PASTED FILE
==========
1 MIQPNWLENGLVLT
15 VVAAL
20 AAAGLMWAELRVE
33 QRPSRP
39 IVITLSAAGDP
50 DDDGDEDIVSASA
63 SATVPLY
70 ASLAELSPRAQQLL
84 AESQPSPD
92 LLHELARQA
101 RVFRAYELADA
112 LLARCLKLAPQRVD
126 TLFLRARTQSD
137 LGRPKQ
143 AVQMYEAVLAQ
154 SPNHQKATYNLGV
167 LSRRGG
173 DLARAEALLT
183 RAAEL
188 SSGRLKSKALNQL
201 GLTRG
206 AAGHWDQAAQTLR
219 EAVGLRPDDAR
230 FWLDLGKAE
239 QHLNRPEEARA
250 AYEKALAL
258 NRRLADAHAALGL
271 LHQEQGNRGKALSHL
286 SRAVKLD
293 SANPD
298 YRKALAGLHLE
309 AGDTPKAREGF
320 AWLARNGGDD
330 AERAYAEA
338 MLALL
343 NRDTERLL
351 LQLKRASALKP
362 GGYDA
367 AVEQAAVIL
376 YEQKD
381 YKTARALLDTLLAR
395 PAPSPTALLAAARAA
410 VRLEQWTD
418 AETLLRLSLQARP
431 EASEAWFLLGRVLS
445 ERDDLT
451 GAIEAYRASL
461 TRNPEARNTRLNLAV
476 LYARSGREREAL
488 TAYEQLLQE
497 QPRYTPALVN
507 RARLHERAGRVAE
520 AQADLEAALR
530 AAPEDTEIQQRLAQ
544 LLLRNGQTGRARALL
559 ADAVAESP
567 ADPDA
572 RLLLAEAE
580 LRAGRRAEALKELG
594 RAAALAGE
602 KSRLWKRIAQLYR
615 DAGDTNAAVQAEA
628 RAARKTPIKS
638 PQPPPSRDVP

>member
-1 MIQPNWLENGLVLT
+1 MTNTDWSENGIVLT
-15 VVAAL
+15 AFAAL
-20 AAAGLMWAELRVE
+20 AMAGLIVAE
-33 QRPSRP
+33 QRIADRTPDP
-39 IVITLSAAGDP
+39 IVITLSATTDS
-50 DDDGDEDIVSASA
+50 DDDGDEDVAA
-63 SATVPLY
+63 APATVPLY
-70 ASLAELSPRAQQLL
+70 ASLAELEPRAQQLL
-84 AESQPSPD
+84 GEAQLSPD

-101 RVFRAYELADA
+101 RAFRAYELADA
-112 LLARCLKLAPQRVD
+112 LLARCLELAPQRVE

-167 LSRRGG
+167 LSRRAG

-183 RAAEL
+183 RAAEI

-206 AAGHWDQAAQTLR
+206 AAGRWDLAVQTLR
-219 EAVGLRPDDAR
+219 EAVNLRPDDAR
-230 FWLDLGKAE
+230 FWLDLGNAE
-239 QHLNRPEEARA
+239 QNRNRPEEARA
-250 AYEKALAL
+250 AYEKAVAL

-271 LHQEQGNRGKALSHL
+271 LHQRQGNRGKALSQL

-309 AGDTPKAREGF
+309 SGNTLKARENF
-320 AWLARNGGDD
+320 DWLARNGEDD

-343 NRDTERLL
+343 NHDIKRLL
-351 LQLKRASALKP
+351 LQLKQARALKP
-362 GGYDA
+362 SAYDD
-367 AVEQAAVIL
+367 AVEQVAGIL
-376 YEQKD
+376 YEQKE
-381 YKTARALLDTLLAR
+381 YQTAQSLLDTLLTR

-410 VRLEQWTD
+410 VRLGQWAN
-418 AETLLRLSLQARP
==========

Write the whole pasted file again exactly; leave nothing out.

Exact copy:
1 MIQPNWLENGLVLT
15 VVAAL
20 AAAGLMWAELRVE
33 QRPSRP
39 IVITLSAAGDP
50 DDDGDEDIVSASA
63 SATVPLY
70 ASLAELSPRAQQLL
84 AESQPSPD
92 LLHELARQA
101 RVFRAYELADA
112 LLARCLKLAPQRVD
126 TLFLRARTQSD
137 LGRPKQ
143 AVQMYEAVLAQ
154 SPNHQKATYNLGV
167 LSRRGG
173 DLARAEALLT
183 RAAEL
188 SSGRLKSKALNQL
201 GLTRG
206 AAGHWDQAAQTLR
219 EAVGLRPDDAR
230 FWLDLGKAE
239 QHLNRPEEARA
250 AYEKALAL
258 NRRLADAHAALGL
271 LHQEQGNRGKALSHL
286 SRAVKLD
293 SANPD
298 YRKALAGLHLE
309 AGDTPKAREGF
320 AWLARNGGDD
330 AERAYAEA
338 MLALL
343 NRDTERLL
351 LQLKRASALKP
362 GGYDA
367 AVEQAAVIL
376 YEQKD
381 YKTARALLDTLLAR
395 PAPSPTALLAAARAA
410 VRLEQWTD
418 AETLLRLSLQARP
431 EASEAWFLLGRVLS
445 ERDDLT
451 GAIEAYRASL
461 TRNPEARNTRLNLAV
476 LYARSGREREAL
488 TAYEQLLQE
497 QPRYTPALVN
507 RARLHERAGRVAE
520 AQADLEAALR
530 AAPEDTEIQQRLAQ
544 LLLRNGQTGRARALL
559 ADAVAESP
567 ADPDA
572 RLLLAEAE
580 LRAGRRAEALKELG
594 RAAALAGE
602 KSRLWKRIAQLYR
615 DAGDTNAAVQAEA
628 RAARKTPIKS
638 PQPPPSRDVP

>member
-1 MIQPNWLENGLVLT
+1 MTNTDWSENGIVLT
-15 VVAAL
+15 AFAAL
-20 AAAGLMWAELRVE
+20 AMAGLIVAE
-33 QRPSRP
+33 QRIADRTPDP
-39 IVITLSAAGDP
+39 IVITLSATTDS
-50 DDDGDEDIVSASA
+50 DDDGDEDVAA
-63 SATVPLY
+63 APATVPLY
-70 ASLAELSPRAQQLL
+70 ASLAELEPRAQQLL
-84 AESQPSPD
+84 GEAQLSPD

-101 RVFRAYELADA
+101 RAFRAYELADA
-112 LLARCLKLAPQRVD
+112 LLARCLELAPQRVE

-167 LSRRGG
+167 LSRRAG

-183 RAAEL
+183 RAAEI

-206 AAGHWDQAAQTLR
+206 AAGRWDLAVQTLR
-219 EAVGLRPDDAR
+219 EAVNLRPDDAR
-230 FWLDLGKAE
+230 FWLDLGNAE
-239 QHLNRPEEARA
+239 QNRNRPEEARA
-250 AYEKALAL
+250 AYEKAVAL

-271 LHQEQGNRGKALSHL
+271 LHQRQGNRGKALSQL

-309 AGDTPKAREGF
+309 SGNTLKARENF
-320 AWLARNGGDD
+320 DWLARNGEDD

-343 NRDTERLL
+343 NHDIKRLL
-351 LQLKRASALKP
+351 LQLKQARALKP
-362 GGYDA
+362 SAYDD
-367 AVEQAAVIL
+367 AVEQVAGIL
-376 YEQKD
+376 YEQKE
-381 YKTARALLDTLLAR
+381 YQTAQSLLDTLLTR

-410 VRLEQWTD
+410 VRLGQWAN
-418 AETLLRLSLQARP